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Beyond just being me, I am a wife, mother and entrepreneur constantly on the hunt for new ideas on how to live my best life. Visit me at www.clementsinteriors.com.

Wednesday, May 23, 2012

The Rush Job

It’s no surprise that we lead increasingly face paced lives. What I strive to do as a designer is to make it look like life hasn’t won the race over my clients. I relish the projects where there has been as much allocated to the ‘time budget’ as there has been to the ‘financial budget’. The renovations that really impact me do so because they are aesthetically pleasing and because they have evolved gradually over time, including thoughtful details of a life lived.

Several times in my career, I have been hired by someone who's in a rush to get a project started and completed. Getting the answer “Yesterday” when I ask about project timing is always a concern. I don't know of a tradesperson or contractor who hasn't experienced a client with an unreasonably short deadline. What I know for sure is that regardless of the investment, a rush job can in the end look just that, rushed.

When planning your next design project consider this stress-saving information:

1. Understanding the time factor can make the difference between a satisfying renovation experience and a miserable one. Done properly, a renovation should move at a reasonable pace. It should not be done hastily nor drag along endlessly. Your contractor should keep you apprised of his schedule.

2. Have an appreciation for the fact that it takes a GREAT deal of time for your contractor to pull pricing together. Unfortunately, the larger the job, the longer getting pricing can take. Good contractors and trades spend their days working on sites and often only have evenings in which to pull pricing together and see new clients. Requesting information from many different sources/trades and getting everyone to respond with quotes can be an arduous task. Be assured that during peak construction times it will take longer than you anticipate.

3. For major renovations, consider creating your design plan and budgets one year for implementation the next. Be on guard and ask for references from the trade who's available to start your renovation tomorrow.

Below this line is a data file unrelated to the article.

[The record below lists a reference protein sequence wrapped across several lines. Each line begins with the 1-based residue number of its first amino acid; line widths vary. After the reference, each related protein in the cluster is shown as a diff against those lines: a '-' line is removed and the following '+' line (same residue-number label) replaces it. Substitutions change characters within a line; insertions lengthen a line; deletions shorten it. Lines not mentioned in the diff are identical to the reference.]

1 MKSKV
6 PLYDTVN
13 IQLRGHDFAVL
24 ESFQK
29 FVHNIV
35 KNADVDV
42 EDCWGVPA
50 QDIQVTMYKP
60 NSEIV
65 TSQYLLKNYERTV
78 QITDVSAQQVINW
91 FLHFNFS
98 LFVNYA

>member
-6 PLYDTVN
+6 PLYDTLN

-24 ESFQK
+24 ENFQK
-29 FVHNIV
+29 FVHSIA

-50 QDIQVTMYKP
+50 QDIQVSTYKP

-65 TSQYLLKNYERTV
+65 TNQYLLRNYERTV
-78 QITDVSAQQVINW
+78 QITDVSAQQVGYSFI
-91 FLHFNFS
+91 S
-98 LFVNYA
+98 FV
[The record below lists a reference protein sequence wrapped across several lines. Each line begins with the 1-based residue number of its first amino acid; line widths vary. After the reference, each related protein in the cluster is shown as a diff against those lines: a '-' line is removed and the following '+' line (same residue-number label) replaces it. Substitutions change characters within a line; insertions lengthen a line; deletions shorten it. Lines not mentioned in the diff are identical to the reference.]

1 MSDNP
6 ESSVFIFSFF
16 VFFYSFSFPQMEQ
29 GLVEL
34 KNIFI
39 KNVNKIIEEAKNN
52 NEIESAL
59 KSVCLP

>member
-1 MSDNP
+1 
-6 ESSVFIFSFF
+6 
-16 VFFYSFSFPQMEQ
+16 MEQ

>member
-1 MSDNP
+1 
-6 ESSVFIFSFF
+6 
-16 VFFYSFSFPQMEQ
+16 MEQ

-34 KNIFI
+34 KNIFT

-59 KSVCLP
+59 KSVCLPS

4. As in life, Murphy's Law can apply to renovation work, so if you anticipate that there will be interruptions in the work, you won’t be shocked when they happen. Whether due to back-ordered products or trades delayed on other sites, delays do happen. Think about building a buffer into your deadline to allow for any extra time required to complete your project.

5. Like many of us, trades and their families take vacations. Often they've planned their time off the year before and can't change their schedules.

6. It might sound elementary, but ensure those working at your home have access to a washroom. If they have to go to the local coffee shop to use one, things are going to take longer than they should.

7. Renovating is a process. If one part of the process is delayed then a number of other elements of the project can be delayed. Letting the process run its course can make the difference between a quality job and a poor one.

8. Count on these timelines when ordering products: Natural stone counters will take 2 weeks from the date of template. Custom cabinetry generally requires 6 to 12 weeks depending on the manufacturer. Special order light fixtures require 4 weeks. Custom windows can take 6 to 8 weeks. Custom furnishings take 6 to12 weeks.

Look to your reliable contractor or designer to help you keep your project on track and help make your renovation project a satisfying one!

Cheers!  Janice

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